She married Martin’s son eight months after the death of his father.


Poisoner Gets Death Decree

Alabama Waitress to Die in Electric Chair For Killing Husband

The Gastonia Gazette

Jun. 5, 1956

Montgomery, Ala. – A hefty, auburn-haired waitress who killed her fourth husband with arsenic was sentenced last night to die in the electric chair Mrs. Rhonda Belle, Martin, 41 and 170 pounds, admitted killing Claude C. Martin and live other members of her family, but she was tried only for the death of her fourth husband. Her other victims were three daughters, her mother and another husband.

A jury of 12 men deliberated three hours and 10 minutes last night before convicting her of poisoning Martin after about a year or married life.

When the verdict was read, Mrs. Martin buried her head in her arms and sobbed.

The woman’s attorney based his defense on a plea of insanity. The prosecution countered that Mrs. Martin served arsenic in coffee to her husband in order to “collect some paltry amount of insurance and to get him out of the way so she could marry his son.”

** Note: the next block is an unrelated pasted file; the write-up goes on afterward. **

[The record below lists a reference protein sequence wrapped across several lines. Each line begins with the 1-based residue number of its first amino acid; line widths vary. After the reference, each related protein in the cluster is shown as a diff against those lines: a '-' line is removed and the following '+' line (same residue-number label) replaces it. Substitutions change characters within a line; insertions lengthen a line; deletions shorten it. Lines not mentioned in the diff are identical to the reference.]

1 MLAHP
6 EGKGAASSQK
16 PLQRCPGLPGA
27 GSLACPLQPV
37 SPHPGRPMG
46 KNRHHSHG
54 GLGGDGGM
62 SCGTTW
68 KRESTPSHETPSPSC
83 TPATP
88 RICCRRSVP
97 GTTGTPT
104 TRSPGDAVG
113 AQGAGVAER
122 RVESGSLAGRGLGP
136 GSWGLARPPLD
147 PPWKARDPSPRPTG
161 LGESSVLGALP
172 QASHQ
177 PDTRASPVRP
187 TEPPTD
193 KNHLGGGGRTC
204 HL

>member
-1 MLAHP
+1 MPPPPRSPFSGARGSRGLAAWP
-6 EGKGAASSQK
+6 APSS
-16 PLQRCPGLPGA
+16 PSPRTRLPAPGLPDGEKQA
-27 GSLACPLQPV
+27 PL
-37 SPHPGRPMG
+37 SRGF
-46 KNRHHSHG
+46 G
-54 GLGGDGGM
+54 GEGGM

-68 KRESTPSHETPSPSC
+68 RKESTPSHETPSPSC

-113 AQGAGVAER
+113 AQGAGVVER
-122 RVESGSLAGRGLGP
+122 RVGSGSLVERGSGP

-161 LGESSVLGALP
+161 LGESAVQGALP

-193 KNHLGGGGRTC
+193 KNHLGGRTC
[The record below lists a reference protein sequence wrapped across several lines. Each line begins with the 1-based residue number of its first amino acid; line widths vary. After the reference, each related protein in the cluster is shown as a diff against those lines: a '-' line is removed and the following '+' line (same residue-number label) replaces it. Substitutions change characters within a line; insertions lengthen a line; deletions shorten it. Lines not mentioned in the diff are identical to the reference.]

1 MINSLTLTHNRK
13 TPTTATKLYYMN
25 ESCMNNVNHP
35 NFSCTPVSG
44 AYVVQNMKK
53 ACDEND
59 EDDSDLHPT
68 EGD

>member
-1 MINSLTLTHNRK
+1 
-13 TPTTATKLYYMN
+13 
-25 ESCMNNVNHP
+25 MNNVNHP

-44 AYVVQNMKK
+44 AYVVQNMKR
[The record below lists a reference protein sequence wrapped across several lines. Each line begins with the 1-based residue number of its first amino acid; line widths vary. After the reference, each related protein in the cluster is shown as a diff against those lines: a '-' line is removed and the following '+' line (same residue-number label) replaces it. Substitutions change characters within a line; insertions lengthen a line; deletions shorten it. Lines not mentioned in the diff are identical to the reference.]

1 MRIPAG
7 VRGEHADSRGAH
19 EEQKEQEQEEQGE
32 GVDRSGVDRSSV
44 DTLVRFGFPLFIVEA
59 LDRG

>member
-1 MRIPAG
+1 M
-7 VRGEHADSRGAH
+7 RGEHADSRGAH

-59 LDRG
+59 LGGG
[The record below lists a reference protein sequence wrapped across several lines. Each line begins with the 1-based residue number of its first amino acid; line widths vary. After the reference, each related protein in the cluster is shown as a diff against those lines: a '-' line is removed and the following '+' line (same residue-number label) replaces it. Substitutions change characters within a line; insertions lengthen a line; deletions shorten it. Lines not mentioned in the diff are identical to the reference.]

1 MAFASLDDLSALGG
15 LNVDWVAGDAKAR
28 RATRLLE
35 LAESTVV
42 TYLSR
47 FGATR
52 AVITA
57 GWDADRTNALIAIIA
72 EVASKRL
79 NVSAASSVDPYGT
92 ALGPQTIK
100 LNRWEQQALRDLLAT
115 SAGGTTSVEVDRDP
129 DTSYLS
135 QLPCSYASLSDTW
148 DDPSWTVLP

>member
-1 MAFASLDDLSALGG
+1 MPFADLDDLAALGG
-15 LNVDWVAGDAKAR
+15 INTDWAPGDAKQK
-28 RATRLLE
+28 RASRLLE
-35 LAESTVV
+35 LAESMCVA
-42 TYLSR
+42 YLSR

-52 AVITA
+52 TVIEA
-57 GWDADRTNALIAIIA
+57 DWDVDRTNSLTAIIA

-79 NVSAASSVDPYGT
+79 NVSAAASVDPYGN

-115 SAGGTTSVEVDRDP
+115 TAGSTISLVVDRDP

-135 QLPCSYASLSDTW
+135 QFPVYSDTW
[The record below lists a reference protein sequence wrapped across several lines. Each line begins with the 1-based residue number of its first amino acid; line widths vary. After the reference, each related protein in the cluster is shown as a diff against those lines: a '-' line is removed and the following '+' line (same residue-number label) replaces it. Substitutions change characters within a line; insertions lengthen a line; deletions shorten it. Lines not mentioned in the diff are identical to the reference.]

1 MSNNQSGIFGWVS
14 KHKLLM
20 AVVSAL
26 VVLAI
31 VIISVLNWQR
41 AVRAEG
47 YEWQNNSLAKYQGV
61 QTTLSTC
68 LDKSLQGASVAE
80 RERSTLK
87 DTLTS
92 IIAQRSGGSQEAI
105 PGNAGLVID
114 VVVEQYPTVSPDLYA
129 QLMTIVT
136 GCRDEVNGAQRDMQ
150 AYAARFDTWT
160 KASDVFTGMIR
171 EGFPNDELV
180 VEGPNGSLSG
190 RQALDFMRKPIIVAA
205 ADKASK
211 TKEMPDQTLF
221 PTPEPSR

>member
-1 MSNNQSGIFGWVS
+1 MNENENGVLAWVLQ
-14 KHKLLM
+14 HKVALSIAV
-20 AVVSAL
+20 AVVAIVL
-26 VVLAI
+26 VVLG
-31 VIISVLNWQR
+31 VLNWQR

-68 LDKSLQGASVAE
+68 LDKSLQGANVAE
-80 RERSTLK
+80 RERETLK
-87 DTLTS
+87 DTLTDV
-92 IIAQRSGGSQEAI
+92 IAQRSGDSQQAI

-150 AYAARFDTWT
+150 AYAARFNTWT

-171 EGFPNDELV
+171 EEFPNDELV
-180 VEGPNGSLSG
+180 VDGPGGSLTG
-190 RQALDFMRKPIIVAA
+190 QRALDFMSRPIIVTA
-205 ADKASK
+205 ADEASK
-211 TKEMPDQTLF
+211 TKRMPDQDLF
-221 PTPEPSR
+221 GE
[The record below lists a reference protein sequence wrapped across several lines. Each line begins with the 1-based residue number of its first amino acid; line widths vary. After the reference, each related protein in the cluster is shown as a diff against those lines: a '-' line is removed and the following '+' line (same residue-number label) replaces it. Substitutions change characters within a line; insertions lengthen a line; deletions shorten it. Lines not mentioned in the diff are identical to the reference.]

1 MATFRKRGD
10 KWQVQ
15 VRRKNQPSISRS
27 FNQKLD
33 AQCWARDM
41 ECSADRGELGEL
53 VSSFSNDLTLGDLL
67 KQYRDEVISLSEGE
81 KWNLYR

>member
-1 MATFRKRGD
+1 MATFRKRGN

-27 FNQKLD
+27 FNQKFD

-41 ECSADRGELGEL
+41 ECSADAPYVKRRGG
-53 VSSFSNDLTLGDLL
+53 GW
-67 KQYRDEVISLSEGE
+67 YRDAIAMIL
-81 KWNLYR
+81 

Eight months after Martin’s death on April 27, 1951. Mrs. Martin married her steps Ronald C. Martin, 21 years her junior. She now lies in a veterans hospital paralyzed by arsenic poisoning. Ronald Martin’s illness, for which Mrs. Martin is under indictment for attempted murder, touched off .the investigation had brought to light the series of poisonings.

Under Alabama’s automatic appeal law, last night’s conviction will go to the supreme court. The sentence is postponed until the appeal is decided.

Solicitor William F, Thetford introduced evidence that Mrs. Martin collected $2,750 on three insurance policies upon alter her husband’s death.


Modern Borgia Wills Her Body to Science

The Hutchinson News

Oct. 11, 1957

Montgomery, Ala. – A plump, 50-year-old waitress who killed three daughters, her mother and two husbands with rat poison died in the electric chair early today.